While the new version will initially be available on select hardware configurations, other factors can prevent your device from receiving Windows 10 version 1903, even if it's known to be compatible. Some of these factors can include a specific piece of hardware or peripheral connected to your computer, incompatible device drivers, applications, security software, and your geographical location can also dictate when the new feature update will be available to you.
Is there any way to upgrade manually without waiting?
Once version 1903 is ready for your device, you'll get a notification to start the installation. However, if you don't want to wait to upgrade using the recommended option, there are multiple ways to upgrade manually as soon as the update becomes available.
The Microsoft Update Assistant is a simple tool available to upgrade devices with problems using the Windows Update option. However, anyone can download and use this tool to skip the queue to install the May 2019 Update.
After the assistant receives an update to support the new version, you only need to download the tool from this Microsoft support website.Then it's a matter of launching the tool, and clicking the Update now button to install the new version.
Media Creation Tool
Alternatively, you can use the Media Creation Tool to upgrade your device to the Windows 10 May 2019 Update avoiding long waits. The tool is similar to the Update Assistant with the difference that you can choose to perform an in-place upgrade or a clean installation.
Once the Media Creation Tool receives the necessary update, you can download the tool clicking the Download tool now button from this Microsoft support website. Then simply launch the tool, select the Upgrade this PC option and continue with the on-screen directions to complete the installation.
In the case that your computer is having performance issues, it's best to use the tool to perform a clean installation to start with a fresh copy of the most up-to-date version of Windows 10. (Just remember to create a temporary backup in case something happens and you need to rollback.)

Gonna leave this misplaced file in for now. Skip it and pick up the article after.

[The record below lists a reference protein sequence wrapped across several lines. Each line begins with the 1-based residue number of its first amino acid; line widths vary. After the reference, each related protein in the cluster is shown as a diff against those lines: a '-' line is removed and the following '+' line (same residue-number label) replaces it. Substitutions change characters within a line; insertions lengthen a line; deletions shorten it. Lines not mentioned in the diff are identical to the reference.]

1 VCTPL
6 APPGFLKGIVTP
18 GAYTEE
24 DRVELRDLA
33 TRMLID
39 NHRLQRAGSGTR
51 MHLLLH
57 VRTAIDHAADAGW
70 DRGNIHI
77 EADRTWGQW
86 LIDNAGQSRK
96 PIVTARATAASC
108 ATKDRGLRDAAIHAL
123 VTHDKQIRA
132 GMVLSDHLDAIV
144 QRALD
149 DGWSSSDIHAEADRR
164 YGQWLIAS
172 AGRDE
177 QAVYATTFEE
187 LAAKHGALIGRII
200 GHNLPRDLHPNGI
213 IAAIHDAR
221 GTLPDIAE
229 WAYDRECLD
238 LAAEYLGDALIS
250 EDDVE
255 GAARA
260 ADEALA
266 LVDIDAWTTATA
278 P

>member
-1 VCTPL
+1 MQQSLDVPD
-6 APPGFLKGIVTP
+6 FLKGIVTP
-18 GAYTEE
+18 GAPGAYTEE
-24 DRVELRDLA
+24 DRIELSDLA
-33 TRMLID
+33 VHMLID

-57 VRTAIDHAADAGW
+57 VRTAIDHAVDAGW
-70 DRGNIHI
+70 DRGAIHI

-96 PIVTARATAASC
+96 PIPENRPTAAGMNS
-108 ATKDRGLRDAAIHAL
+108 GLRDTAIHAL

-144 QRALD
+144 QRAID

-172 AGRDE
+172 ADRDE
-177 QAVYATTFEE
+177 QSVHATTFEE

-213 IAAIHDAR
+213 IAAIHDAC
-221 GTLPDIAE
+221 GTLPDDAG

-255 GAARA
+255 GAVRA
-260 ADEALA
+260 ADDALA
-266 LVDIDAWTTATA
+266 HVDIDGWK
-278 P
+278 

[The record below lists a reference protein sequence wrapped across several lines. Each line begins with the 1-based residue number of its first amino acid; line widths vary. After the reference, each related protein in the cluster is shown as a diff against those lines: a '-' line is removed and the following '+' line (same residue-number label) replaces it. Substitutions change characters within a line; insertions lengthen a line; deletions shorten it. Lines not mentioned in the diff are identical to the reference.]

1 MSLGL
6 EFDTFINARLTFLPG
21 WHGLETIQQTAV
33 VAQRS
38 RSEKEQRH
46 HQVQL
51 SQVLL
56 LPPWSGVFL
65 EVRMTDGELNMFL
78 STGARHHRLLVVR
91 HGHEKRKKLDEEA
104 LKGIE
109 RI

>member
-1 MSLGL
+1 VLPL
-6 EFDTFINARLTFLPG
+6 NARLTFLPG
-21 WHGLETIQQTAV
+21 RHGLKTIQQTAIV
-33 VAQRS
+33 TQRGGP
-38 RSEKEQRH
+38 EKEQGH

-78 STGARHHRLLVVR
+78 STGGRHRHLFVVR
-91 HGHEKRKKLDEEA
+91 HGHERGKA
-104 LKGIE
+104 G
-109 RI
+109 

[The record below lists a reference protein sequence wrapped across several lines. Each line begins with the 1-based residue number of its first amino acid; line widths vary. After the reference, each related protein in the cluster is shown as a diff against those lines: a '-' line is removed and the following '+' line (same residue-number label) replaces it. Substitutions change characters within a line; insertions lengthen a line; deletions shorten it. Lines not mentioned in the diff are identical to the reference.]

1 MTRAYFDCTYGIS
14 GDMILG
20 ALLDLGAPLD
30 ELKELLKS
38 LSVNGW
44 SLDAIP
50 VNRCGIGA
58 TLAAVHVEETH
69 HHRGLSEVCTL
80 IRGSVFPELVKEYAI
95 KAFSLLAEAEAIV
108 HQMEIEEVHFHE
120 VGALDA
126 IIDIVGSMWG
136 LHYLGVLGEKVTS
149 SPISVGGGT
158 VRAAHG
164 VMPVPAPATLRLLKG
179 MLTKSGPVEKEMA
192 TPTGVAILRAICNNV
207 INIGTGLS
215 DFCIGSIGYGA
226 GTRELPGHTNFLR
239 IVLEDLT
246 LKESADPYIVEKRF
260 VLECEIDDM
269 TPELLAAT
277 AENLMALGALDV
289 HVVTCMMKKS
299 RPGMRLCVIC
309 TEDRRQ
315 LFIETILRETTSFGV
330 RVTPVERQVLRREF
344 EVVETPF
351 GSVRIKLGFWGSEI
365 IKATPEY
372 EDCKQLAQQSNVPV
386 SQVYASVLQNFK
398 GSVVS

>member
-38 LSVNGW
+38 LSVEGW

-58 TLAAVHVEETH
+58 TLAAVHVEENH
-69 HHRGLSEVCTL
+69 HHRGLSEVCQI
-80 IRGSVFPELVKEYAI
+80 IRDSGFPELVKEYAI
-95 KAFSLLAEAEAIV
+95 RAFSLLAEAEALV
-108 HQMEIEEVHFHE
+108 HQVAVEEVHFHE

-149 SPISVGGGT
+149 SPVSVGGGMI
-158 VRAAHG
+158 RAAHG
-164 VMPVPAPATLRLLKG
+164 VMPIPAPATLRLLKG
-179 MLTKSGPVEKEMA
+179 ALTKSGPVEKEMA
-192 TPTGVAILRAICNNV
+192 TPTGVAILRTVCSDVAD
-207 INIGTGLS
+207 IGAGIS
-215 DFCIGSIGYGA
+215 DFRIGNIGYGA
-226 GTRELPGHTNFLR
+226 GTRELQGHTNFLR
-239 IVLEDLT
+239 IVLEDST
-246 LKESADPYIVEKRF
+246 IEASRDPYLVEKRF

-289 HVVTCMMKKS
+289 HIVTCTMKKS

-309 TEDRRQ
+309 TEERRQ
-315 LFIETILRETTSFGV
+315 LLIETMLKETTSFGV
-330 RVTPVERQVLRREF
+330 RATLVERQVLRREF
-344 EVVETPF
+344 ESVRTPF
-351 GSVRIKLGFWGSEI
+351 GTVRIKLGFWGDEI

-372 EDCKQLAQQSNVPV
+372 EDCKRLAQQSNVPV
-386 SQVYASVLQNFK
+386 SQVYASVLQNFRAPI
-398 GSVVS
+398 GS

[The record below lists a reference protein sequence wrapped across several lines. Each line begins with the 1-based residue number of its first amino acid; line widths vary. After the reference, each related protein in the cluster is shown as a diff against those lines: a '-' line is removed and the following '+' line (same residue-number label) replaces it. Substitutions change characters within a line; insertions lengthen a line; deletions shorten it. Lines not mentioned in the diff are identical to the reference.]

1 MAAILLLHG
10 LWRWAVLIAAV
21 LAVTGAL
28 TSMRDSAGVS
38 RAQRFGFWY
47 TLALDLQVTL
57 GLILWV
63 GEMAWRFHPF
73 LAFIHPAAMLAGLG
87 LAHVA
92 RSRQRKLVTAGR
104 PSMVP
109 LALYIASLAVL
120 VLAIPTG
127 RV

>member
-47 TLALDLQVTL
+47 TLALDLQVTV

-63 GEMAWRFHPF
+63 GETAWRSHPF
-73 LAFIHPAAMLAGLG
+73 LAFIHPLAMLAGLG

Wrapping things up
On May 21, the Windows 10 May 2019 Update will be available across all the supported markets, but it'll be a slow rollout that could take several months before every device gets upgraded.
If your device isn't getting the new feature update, it's likely that the new version isn't fully compatible. If you want to avoid issues, we recommend waiting until you receive the notification about the May 2019 Update through Windows Update.
More Windows 10 resources
For more helpful articles, coverage, and answers to common questions about Windows 10, visit the following resources:
- Windows 10 on Windows Central – All you need to know
- Windows 10 help, tips, and tricks
- Windows 10 forums on Windows Central
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Mauro Huculak is technical writer for WindowsCentral.com. His primary focus is to write comprehensive how-tos to help users get the most out of Windows 10 and its many related technologies. He has an IT background with professional certifications from Microsoft, Cisco, and CompTIA, and he's a recognized member of the Microsoft MVP community.